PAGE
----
Growing Chinese cabbage, also Wong bok, wong nga pak, napa cabbage

Jan F M A M J J A S O N Dec
                    P P

(Best months for growing Chinese cabbage in New Zealand - cool/mountain regions)

P = Sow seed

  • Easy to grow. Sow direct in the garden. Sow seed at a depth approximately three times the diameter of the seed. Best planted at soil temperatures between 50°F and 68°F. (Show °C/cm)
  • Space plants: 12 inches apart
  • Harvest in 8-10 weeks. Harvest whole head or you can take a few leaves at a time.
  • Compatible with (can grow beside): Dwarf (bush) beans, beets, celery, cucumber, onions, marigold, nasturtium, rhubarb, aromatic herbs (sage, dill, chamomile, coriander), lettuce, potatoes
  • Avoid growing close to: Climbing (pole) beans, tomato, peppers (chilli, capsicum), eggplant (aubergine), strawberry, mustard

Your comments and tips

15 Sep 14, paulo peterson (USA - Zone 13b climate)
I live in Hawaii tropical climate I am a student at university of Hawaii I want to be a organic farmer some day I am thinking to use bone meal so how I should use?
31 Dec 17, Brian (New Zealand - temperate climate)
I am growing Chinese Cabbage from seed. When they have grown quite leafy some of the leaves go white and paper thin. I am growing in raised garden using growing mixes from a garden centre.
06 May 18, Douglas Geocnadang (United Kingdom - warm/temperate climate)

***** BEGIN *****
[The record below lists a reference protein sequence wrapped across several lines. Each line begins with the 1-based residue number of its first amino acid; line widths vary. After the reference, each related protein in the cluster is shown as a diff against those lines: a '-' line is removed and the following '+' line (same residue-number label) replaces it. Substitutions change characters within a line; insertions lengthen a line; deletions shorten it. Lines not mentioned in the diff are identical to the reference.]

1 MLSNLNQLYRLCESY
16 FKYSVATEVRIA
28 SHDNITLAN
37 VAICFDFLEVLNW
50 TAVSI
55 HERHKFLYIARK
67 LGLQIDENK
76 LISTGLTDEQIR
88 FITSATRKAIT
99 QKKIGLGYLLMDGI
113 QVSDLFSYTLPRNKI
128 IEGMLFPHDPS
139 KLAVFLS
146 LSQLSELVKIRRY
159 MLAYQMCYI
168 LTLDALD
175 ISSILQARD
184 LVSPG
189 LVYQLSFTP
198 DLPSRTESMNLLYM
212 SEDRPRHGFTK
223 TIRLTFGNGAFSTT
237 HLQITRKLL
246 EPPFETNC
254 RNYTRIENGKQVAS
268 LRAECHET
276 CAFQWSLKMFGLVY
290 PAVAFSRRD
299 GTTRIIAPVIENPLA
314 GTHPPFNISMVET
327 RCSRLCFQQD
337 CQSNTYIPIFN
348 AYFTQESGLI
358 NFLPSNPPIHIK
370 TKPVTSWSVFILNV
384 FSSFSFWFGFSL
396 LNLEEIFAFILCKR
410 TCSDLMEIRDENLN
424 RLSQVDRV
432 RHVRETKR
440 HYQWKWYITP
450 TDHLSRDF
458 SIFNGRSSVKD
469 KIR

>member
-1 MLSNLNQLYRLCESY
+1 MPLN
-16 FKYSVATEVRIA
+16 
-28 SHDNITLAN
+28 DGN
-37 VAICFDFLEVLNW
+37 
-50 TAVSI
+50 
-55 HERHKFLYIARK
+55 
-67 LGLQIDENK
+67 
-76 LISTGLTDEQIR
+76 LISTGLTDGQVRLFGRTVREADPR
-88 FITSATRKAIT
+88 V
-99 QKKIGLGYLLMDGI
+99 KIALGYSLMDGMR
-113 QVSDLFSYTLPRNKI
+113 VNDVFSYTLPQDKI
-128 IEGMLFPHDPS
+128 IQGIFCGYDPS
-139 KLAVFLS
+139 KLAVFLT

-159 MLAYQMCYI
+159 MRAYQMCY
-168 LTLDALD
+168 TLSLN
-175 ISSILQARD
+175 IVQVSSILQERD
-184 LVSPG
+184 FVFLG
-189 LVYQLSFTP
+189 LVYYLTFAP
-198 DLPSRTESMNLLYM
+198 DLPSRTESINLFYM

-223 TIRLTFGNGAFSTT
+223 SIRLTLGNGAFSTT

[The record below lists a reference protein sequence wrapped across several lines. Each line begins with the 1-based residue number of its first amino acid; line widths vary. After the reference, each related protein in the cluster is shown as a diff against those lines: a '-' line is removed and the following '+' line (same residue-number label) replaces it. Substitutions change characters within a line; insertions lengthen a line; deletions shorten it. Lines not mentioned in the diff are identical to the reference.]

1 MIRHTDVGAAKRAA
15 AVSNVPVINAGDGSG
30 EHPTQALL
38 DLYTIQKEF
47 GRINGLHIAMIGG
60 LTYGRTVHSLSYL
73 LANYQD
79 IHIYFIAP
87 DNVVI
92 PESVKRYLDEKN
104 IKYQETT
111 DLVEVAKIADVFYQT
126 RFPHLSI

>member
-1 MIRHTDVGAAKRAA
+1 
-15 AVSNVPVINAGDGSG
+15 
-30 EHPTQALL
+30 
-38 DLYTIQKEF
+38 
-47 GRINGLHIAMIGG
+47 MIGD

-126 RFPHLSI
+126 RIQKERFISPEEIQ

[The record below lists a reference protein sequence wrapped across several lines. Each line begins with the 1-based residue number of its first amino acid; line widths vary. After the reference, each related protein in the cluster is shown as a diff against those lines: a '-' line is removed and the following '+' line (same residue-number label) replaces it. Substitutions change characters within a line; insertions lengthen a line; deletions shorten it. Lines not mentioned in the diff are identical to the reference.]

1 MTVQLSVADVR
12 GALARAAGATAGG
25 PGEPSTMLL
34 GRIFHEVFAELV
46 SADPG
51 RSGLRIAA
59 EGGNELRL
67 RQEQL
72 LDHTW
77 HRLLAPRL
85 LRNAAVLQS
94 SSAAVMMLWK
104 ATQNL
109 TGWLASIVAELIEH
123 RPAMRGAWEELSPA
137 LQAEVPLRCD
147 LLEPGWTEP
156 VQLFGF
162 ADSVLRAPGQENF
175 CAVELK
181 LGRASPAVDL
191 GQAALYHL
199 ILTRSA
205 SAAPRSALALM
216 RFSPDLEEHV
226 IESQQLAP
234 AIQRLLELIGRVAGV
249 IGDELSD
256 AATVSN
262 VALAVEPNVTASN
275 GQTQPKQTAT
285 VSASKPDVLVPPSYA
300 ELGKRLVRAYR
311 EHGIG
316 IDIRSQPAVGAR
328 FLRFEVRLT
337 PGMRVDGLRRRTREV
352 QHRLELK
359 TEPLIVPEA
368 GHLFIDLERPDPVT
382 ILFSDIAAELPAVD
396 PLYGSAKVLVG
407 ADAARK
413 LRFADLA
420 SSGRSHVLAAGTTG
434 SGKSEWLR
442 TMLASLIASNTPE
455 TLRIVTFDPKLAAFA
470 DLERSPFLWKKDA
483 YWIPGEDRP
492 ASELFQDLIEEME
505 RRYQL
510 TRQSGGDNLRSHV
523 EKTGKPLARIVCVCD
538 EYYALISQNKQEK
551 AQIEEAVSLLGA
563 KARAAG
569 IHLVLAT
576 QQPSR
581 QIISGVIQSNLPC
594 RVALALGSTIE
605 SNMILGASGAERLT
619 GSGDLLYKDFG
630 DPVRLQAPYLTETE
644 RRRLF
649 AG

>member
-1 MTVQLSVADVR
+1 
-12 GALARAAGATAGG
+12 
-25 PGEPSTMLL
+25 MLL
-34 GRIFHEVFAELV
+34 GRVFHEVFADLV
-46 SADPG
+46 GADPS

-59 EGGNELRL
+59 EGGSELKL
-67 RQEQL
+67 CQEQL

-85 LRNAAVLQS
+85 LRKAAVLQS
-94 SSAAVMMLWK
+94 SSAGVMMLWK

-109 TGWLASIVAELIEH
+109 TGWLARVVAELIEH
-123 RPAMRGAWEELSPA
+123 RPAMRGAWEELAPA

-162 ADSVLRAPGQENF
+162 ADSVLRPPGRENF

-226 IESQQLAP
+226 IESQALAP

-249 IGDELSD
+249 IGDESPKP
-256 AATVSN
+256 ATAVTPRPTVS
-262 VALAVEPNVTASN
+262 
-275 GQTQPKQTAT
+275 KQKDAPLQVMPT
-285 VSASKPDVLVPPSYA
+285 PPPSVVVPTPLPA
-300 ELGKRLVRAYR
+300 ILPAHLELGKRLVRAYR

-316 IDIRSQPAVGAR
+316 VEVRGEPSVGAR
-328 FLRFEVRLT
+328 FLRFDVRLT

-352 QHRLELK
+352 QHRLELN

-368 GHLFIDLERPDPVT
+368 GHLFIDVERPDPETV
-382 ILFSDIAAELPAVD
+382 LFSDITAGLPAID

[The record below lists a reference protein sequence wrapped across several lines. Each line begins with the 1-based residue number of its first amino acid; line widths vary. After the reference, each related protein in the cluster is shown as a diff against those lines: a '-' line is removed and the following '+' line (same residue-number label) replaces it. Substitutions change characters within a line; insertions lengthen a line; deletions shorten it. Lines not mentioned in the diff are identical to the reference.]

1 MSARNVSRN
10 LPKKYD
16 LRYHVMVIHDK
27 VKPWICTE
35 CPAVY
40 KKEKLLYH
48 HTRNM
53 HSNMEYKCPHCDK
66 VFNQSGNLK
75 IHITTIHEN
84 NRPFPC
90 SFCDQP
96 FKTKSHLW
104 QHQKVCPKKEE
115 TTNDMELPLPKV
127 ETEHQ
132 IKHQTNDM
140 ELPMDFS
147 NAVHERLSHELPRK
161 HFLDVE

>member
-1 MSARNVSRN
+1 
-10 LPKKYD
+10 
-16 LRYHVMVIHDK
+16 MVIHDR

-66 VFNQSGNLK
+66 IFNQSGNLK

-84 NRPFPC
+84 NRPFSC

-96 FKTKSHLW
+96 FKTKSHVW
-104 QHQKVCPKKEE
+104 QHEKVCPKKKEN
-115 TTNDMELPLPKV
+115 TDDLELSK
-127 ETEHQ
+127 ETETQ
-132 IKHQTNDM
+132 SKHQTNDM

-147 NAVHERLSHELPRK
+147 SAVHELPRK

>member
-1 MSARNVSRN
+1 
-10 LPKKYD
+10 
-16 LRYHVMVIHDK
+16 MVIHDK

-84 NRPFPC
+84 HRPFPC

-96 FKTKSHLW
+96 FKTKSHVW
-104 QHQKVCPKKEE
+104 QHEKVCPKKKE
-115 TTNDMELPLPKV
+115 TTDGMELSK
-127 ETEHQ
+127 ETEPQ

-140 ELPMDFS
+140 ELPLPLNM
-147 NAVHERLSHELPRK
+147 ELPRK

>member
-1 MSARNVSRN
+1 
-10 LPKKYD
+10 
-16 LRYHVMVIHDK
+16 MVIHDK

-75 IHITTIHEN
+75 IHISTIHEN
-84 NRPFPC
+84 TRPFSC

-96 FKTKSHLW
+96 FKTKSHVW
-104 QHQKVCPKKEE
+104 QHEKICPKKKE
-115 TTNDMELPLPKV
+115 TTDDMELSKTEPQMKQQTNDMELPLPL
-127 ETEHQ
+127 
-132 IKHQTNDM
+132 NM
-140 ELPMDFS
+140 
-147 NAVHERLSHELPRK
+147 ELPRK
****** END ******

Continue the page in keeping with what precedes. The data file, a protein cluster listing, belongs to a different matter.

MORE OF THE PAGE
Want to know more of Wong bak cabbage
31 Aug 18, Jane (Australia - sub-tropical climate)
I have some wombok growing at different stages. My biggest three have lage, widespread leaves but all the pics of wombok I can find show me long, compact vegies. Since I don't know what the wombok should look like I don't know if this is how it should be? Should I let them keep growing in hope that a long central core shapes itself?Or is this the way it's meant to look? To confuse things more, I googled wombok images/Chinese cabbage and found a host of different pics but not one that looks like mine. Thanx in advance.
02 Sep 18, Mike (Australia - sub-tropical climate)
The seeds could be mixed up in the packet or wrong seeds sent. I bought bok choy and end up with Chinese cabbage from an internet seed seller. I have very rich soil (too much filter press applied) and the Chinese cabbage never really developed a head. Huge plants and leaves - no head.
07 Sep 18, Jane (Australia - sub-tropical climate)
Thanks Mike. I'll have to google 'filter press'. I bought mine from an internet seller too - same thing!
10 Sep 18, Mike (Australia - sub-tropical climate)
Filter press or mill mud is the last pieces/bits of fiber and dirt etc from the process of squashing the juice out of sugar cane. Now days at our local sugar mill they put the fire ash in with it. Very high in P. It doesn't seem much but it has something in it that gives gardens a big lift. It is becoming very expensive (cost of truck to deliver it) compared to fertilisers etc. $120 for a 10 tonne truck load. Down side is you can have a lot of weed seed in it.
11 Sep 18, Mike (Australia - sub-tropical climate)
Should be very high in K.
26 Jun 21, Jane (Australia - tropical climate)
Mike, on the off-chance that (3 yrs down the track) you'll read this. I've heard of mill mud. Can I get a smaller quantity and is it possible rid it of seed. Also, how do I use it? Do I dig it into the soil before I plant? Does it smell (mills sometimes do) ? Thnx
18 Jan 21, Joanne (USA - Zone 9a climate)
Mine is doing the same. Wide spread leaves not compact at all.
Showing 11 - 20 of 26 comments

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